PS: Doesn’t that make directors more demanding of you, now that they know you only have to click a few buttons and it’s done?

JR: I never let them watch me work! (laughs) I don’t let them see me make edits. Something simpler, like moving the melody up an octave or take a phrase out, that I’ll do in front of them. Because if I do it badly I don’t want to see that. And when I can do it in three seconds I don’t want them to see that either!

PS: With this software being available for anyone to buy and use, don’t you think a lot more *crap* music will be released?

JR: Well, those composers would have already been crappy. This software may make it easier to produce and release music. This new and inexpensive software gives quality to anybody. Most people can afford, but whether they can use it is something else! When I see a movie I sometimes have to laugh because I can recognize which sample CD’s the composer used. Certain sample libraries are so popular! They cost $99 and everybody has them, so you hear that same weird scraping sound in fifty different movies. It’s amazing!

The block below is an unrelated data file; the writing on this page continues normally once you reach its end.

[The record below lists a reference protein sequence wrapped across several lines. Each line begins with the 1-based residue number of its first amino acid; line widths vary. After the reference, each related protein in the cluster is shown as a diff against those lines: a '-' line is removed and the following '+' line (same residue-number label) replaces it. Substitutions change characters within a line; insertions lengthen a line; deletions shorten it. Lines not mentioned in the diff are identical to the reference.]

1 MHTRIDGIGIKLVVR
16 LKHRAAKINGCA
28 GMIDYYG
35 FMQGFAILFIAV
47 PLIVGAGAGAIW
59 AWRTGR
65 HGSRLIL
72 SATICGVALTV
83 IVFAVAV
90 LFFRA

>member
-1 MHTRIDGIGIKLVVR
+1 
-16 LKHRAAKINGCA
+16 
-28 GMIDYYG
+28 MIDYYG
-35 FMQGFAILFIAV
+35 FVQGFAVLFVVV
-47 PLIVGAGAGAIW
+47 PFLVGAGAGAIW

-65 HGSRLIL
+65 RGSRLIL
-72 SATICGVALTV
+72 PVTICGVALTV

PS: What about upcoming projects?

JR:  My main concern right now is getting my new studio up and running, which will take a lot of time. But between now and christmas I am involved with a new television project, that should be done by Christmas. And by that time I should find out about a film for right after Christmas, but I can’t say what it is as it’s not confirmed yet.
Many thanks to Jeff Rona and to the International Flanders Filmfestival.

From → Interviews, Jeff Rona